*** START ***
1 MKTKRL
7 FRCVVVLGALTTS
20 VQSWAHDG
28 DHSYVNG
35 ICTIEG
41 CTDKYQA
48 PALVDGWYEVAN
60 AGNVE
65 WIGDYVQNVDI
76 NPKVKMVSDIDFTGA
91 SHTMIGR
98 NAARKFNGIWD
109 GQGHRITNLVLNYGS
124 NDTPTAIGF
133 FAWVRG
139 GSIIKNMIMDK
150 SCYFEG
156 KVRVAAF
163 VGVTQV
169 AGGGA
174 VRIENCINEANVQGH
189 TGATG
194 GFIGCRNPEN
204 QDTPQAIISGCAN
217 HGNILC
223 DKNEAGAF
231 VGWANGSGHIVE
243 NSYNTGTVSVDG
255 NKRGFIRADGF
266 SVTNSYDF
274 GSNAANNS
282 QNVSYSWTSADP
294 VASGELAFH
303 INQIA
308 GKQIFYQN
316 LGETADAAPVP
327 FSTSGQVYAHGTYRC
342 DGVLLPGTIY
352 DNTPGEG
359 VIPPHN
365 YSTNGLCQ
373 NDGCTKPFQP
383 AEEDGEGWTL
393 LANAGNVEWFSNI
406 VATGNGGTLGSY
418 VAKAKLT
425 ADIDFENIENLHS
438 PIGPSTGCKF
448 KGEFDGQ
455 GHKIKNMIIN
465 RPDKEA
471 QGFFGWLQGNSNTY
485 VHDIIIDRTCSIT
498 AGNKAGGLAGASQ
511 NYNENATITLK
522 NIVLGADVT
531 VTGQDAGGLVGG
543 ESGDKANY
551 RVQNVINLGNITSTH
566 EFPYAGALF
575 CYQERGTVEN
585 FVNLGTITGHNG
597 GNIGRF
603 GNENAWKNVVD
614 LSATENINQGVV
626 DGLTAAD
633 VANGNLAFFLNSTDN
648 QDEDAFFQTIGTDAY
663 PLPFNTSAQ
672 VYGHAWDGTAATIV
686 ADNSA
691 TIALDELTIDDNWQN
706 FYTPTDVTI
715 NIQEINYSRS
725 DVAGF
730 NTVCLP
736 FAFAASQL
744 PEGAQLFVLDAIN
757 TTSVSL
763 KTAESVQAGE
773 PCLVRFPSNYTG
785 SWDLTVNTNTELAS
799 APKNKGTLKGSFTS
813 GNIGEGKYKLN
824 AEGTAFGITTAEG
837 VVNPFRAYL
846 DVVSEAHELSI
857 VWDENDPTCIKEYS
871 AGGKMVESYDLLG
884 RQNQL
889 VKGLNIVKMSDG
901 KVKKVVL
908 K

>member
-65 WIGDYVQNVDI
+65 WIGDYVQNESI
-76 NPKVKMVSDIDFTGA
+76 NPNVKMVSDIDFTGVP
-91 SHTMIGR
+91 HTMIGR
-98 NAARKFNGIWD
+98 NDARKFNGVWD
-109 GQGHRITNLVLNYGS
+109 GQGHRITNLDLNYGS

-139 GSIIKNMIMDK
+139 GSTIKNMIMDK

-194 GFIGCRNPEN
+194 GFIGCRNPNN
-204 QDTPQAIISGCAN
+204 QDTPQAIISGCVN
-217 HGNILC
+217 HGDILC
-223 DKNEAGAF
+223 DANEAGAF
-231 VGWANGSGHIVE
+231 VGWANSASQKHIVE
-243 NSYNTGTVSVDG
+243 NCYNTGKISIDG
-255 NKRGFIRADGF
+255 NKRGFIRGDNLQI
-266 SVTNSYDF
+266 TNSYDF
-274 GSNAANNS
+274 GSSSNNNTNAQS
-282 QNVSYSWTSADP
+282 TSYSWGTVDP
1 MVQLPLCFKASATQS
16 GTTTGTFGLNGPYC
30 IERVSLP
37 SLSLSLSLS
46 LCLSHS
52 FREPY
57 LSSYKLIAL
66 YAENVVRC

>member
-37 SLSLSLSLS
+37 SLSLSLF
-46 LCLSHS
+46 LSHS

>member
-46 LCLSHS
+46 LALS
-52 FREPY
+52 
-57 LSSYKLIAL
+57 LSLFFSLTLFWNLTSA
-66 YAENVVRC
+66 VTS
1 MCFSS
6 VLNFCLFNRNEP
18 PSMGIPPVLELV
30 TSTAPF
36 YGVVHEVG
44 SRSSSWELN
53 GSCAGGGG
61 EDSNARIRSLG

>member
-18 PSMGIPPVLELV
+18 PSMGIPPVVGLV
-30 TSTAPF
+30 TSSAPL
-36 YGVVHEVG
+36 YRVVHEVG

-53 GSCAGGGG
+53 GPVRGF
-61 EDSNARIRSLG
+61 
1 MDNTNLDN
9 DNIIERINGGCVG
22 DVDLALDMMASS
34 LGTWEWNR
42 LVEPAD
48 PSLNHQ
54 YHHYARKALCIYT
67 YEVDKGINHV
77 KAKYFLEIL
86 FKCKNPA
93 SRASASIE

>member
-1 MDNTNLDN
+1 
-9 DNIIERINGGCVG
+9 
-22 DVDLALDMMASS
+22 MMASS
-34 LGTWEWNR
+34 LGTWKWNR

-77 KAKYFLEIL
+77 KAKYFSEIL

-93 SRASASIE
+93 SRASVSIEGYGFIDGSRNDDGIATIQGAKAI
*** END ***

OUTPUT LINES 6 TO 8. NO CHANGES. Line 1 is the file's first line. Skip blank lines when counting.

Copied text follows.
41 CTDKYQA
48 PALVDGWYEVAN
60 AGNVE